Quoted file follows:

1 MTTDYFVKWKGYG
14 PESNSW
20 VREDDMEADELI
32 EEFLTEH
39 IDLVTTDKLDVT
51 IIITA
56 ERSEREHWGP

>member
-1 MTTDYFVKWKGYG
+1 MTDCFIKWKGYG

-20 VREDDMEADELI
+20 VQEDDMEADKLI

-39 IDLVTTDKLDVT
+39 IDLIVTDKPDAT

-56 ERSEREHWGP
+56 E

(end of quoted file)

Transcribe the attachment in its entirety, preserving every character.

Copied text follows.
1 MTTDYFVKWKGYG
14 PESNSW
20 VREDDMEADELI
32 EEFLTEH
39 IDLVTTDKLDVT
51 IIITA
56 ERSEREHWGP

>member
-1 MTTDYFVKWKGYG
+1 MTDCFIKWKGYG

-20 VREDDMEADELI
+20 VQEDDMEADKLI

-39 IDLVTTDKLDVT
+39 IDLIVTDKPDAT

-56 ERSEREHWGP
+56 E